The scariest thing about Halloween might be just how seriously we take it. For this week’s holiday, Americans of all ages will spend more than $5 billion on disposable costumes and bite-size candy.


October 30 • 10:00 AM

Sky’s the Limit: The Case for Selling Air Rights

Lower taxes and debt, increased revenue for the city, and a much better use of space in already dense environments: Selling air rights and encouraging upward growth seem like no-brainers, but NIMBY resistance and philosophical barriers remain.


October 30 • 9:00 AM

Cycles of Fear and Bias in the Criminal Justice System

Exploring the psychological roots of racial disparity in U.S. prisons.


October 30 • 8:00 AM

How Do You Make a Living, Email Newsletter Writer?

Noah Davis talks to Wait But Why writer Tim Urban about the newsletter concept, the research process, and escaping “money-flushing toilet” status.



October 30 • 6:00 AM

Dreamers of the Carbon-Free Dream

Can California go full-renewable?


October 30 • 5:08 AM

We’re Not So Great at Rejecting Each Other

And it’s probably something we should work on.


October 30 • 4:00 AM

He’s Definitely a Liberal—Just Check Out His Brain Scan

New research finds political ideology can be easily determined by examining how one’s brain reacts to disgusting images.


October 29 • 4:00 PM

Should We Prosecute Climate Change Protesters Who Break the Law?

A conversation with Bristol County, Massachusetts, District Attorney Sam Sutter, who dropped steep charges against two climate change protesters.


October 29 • 2:23 PM

Innovation Geography: The Beginning of the End for Silicon Valley

Will a lack of affordable housing hinder the growth of creative start-ups?


October 29 • 2:00 PM

Trapped in the Tobacco Debt Trap

A refinance of Niagara County, New York’s tobacco bonds was good news—but for investors, not taxpayers.


October 29 • 12:00 PM

Purity and Self-Mutilation in Thailand

During the nine-day Phuket Vegetarian Festival, a group of chosen ones known as the mah song torture themselves in order to redirect bad luck and misfortune away from their communities and ensure a year of prosperity.


October 29 • 10:00 AM

Can Proposition 47 Solve California’s Problem With Mass Incarceration?

Reducing penalties for low-level felonies could be the next step in rolling back draconian sentencing laws and addressing the criminal justice system’s long legacy of racism.


October 29 • 9:00 AM

Chronic Fatigue Syndrome and the Brain

Neuroscientists find less—but potentially stronger—white matter in the brains of patients with CFS.


October 29 • 8:00 AM

America’s Bathrooms Are a Total Failure

No matter which American bathroom is crowned in this year’s America’s Best Restroom contest, it will still have a host of terrible flaws.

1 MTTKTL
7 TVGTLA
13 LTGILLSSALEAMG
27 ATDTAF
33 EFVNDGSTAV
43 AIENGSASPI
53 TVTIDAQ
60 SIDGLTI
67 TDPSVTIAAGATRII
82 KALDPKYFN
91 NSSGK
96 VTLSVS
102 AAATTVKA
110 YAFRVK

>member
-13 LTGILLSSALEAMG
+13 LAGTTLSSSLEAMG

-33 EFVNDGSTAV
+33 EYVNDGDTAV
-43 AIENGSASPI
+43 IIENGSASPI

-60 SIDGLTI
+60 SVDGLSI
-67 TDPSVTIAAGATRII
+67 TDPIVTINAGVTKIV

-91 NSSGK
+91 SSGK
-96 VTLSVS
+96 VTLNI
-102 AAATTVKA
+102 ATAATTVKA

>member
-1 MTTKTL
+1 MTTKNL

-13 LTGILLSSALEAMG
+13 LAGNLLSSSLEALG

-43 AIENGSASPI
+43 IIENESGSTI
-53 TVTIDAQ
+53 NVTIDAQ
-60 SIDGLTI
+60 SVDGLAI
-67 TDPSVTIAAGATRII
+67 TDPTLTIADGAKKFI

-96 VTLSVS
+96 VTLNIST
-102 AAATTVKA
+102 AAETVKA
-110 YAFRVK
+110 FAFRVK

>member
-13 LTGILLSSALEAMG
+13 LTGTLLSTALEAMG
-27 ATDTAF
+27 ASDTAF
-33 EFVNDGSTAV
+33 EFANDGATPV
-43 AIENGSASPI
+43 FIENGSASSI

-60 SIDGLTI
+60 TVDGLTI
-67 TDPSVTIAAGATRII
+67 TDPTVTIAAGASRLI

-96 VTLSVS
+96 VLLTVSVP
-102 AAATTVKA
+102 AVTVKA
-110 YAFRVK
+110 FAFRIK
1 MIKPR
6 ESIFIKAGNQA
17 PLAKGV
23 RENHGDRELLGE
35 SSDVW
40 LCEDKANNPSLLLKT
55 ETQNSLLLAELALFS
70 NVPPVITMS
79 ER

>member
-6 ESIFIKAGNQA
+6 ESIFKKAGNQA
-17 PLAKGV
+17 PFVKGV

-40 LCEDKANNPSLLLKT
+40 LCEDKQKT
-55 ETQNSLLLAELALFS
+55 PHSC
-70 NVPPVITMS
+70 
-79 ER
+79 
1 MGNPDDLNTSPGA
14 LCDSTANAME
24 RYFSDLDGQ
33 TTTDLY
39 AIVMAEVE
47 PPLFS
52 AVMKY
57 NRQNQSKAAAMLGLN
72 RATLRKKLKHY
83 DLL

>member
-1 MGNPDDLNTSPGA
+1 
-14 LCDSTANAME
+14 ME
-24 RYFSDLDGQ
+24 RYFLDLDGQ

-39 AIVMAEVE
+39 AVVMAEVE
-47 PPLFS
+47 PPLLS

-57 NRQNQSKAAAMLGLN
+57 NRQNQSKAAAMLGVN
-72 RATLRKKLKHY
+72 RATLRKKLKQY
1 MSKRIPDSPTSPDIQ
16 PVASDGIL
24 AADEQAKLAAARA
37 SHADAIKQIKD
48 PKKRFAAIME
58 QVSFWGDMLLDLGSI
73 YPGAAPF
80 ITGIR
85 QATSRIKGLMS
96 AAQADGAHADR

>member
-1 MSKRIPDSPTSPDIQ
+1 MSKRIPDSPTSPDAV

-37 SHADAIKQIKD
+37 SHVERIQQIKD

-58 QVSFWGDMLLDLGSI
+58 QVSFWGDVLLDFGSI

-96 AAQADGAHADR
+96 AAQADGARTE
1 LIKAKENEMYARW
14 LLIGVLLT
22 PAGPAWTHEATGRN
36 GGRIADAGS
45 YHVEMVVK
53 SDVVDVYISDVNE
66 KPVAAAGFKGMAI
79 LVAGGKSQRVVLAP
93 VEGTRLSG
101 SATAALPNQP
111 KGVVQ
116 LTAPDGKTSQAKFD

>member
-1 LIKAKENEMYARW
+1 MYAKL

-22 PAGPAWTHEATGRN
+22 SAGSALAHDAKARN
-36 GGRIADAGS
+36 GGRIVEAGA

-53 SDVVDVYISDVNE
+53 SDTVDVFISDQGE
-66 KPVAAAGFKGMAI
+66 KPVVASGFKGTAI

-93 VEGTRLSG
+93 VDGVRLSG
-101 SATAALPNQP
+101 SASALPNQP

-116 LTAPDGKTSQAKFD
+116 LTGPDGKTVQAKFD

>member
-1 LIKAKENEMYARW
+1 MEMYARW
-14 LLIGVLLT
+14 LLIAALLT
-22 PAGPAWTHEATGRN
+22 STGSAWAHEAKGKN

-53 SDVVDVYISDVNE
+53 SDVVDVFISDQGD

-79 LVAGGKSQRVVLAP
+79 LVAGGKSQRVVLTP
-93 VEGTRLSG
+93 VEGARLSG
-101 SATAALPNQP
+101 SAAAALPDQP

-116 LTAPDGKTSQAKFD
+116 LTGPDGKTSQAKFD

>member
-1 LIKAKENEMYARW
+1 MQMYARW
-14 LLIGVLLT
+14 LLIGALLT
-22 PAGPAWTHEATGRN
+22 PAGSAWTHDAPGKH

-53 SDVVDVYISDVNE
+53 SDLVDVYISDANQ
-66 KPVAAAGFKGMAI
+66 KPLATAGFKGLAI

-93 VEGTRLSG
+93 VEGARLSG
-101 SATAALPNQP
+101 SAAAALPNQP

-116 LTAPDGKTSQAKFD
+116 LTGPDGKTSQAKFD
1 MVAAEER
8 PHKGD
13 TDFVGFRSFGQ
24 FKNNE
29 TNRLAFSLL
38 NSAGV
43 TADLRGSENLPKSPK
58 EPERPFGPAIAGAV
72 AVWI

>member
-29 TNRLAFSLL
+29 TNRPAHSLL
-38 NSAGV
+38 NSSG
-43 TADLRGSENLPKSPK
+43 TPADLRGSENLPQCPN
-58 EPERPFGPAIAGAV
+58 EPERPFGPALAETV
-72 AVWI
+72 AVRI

October 29 • 6:00 AM

Tell Us What You Really Think

In politics, are we always just looking out for No. 1?


October 29 • 4:00 AM

Racial Resentment Drives Tea Party Membership

New research finds a strong link between tea party membership and anti-black feelings.


October 28 • 4:00 PM

The New Health App on Apple’s iOS 8 Is Literally Dangerous

Design isn’t neutral. Design is a picture of inequality, of systems of power, and domination both subtle and not. Apple should know that.


October 28 • 2:00 PM

And You Thought Your Credit Card Debt Was Bad

In Niagara County, New York, leaders took on 40-year debt to pay for short-term stuff, a case study in the perverse incentives tobacco bonds create.



October 28 • 10:00 AM

How Valuable Is It to Cure a Disease?

It depends on the disease—for some, breast cancer and AIDS for example, non-curative therapy that can extend life a little or a lot is considered invaluable. For hepatitis C, it seems that society and the insurance industry have decided that curative therapy simply costs too much.


October 28 • 8:00 AM

Can We Read Our Way Out of Sadness?

How books can help save lives.


Follow us


We’re Not So Great at Rejecting Each Other

And it's probably something we should work on.

Chronic Fatigue Syndrome and the Brain

Neuroscientists find less—but potentially stronger—white matter in the brains of patients with CFS.

Incumbents, Pray for Rain

Come next Tuesday, rain could push voters toward safer, more predictable candidates.

Could Economics Benefit From Computer Science Thinking?

Computational complexity could offer new insight into old ideas in biology and, yes, even the dismal science.

Politicians Really Aren’t Better Decision Makers

Politicians took part in a classic choice experiment but failed to do better than the rest of us.

The Big One

One town, Champlain, New York, was the source of nearly half the scams targeting small businesses in the United States last year. November/December 2014

Copyright © 2014 by Pacific Standard and The Miller-McCune Center for Research, Media, and Public Policy. All Rights Reserved.